“Unfortunately, Mr. Fink’s political agenda has gotten in the way of his same fiduciary duty. A focus on ESG is not a focus on returns, and potentially could force us to violate our own fiduciary duty of loyalty,” said Folwell. “Ultimately, Mr. Fink’s continued ideological pressure could result in using ESG scores against states and local governments, lowering their credit ratings and thus driving up their cost of borrowing at taxpayers’ expense.”
Addressing the state’s 401(k) program, Folwell said it “continues also to be one of the most efficient in the United States.”
During the Q&A portion of the call, Folwell said he would like to get more people to invest the variety of different state offerings such as the state’s 401(k) and 457 plans. Currently, 65% of the participation in the 401(k) plan is at the local level and statewide participation in the 401(k) and 457 plans is around 40% per Folwell. He said increasing participation in those plans would be a topic his office will pursue in the General Assembly’s upcoming long session.
The Town of Pikeville’s financial turnaround was also brought up. The state had taken control of the town’s finances on April 13, 2021, and at a Dec. 6 meeting of the Local Government Commission a resolution was adopted to restore financial control to the town. Pikeville is in Wayne County and has around 720 residents.
The Atrium Health merger was not mentioned during the call, however, Folwell had issued a press release regarding the finalization of that deal.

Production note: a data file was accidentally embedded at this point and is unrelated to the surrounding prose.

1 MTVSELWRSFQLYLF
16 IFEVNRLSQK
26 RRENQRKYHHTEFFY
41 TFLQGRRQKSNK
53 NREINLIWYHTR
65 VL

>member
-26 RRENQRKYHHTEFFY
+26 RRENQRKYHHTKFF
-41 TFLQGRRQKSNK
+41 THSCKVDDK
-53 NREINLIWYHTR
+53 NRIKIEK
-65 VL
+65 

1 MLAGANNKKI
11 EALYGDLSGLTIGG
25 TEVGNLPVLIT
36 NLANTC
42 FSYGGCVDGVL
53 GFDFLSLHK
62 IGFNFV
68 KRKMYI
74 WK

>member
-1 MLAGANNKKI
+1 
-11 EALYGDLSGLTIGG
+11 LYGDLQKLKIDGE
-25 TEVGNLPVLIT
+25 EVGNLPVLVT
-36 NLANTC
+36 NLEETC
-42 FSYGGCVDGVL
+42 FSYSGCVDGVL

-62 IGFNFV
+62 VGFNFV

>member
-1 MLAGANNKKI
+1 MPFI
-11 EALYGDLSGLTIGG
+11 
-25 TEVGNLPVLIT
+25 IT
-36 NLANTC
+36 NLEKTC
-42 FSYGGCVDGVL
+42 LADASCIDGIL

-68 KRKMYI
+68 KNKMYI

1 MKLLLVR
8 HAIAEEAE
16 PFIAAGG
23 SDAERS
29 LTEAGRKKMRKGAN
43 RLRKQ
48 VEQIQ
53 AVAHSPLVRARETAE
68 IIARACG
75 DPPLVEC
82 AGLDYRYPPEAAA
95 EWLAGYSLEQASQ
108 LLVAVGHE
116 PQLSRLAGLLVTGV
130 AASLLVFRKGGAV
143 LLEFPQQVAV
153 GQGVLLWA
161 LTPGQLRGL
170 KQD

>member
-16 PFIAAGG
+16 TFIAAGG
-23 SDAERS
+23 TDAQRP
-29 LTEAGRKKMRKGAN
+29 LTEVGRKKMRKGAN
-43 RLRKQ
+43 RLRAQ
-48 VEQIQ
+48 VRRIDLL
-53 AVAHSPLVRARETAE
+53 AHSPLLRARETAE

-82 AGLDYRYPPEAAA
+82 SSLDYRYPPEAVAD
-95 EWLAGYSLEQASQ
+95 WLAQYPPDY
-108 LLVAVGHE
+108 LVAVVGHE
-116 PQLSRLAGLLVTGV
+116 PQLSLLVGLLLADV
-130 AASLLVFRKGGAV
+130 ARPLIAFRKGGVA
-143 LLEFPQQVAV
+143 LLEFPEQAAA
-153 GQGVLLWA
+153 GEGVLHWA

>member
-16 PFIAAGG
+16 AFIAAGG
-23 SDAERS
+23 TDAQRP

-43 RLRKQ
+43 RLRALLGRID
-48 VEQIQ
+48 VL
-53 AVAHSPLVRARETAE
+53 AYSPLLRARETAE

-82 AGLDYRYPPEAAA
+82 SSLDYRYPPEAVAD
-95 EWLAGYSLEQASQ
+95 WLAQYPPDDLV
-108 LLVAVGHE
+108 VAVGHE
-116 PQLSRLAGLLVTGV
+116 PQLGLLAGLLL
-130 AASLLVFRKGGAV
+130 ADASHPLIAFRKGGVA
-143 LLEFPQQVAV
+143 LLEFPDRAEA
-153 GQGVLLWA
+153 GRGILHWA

“Hold onto your wallets, the Attorney General has failed the patients and taxpayers of North Carolina yet again,” Folwell said in a Dec. 2 statement. “There is widespread evidence that mergers make hospital care less affordable and less safe.”
The merger between Atrium Health and Advocate Aurora Health has been dubbed a “mega-merger” by some and will make Atrium one of the top five largest health care providers in the country. Per Atrium’s announcement of the merger, Advocate Health serves almost 6 million patients.
“With revenues of more than $27 billion, the newly combined organization comprises more than 1,000 sites of care and 67 hospitals with more than 21,000 physicians and nearly 42,000 nurses. The health system delivers nearly $5 billion in annual community benefit,” according to Atrium’s statement.
Folwell said he has “deep concerns” about the merger and that “its new partner, Advocate Aurora, is facing an antitrust lawsuit alleging anticompetitive behavior that has made health care prices higher in Milwaukee, Wisconsin, than in New York City.”
In closing, Folwell added, “This is just another example of the cartel putting profits and protectionism over patients.”
Attorney General Josh Stein issued a brief statement on the merger, stating that his office has “conducted a thorough review into this transaction and concluded that there is no legal basis to prevent it.”
The statement also said Stein has concerns about the effect on “health care access in rural and urban underserved communities” and that his office will be monitoring operations to assess the impact.
Stein couldn’t find a reason to intervene in the Atrium/Wake Forest merger last year either, and in a press release stated he “will not take action against this deal at this time.”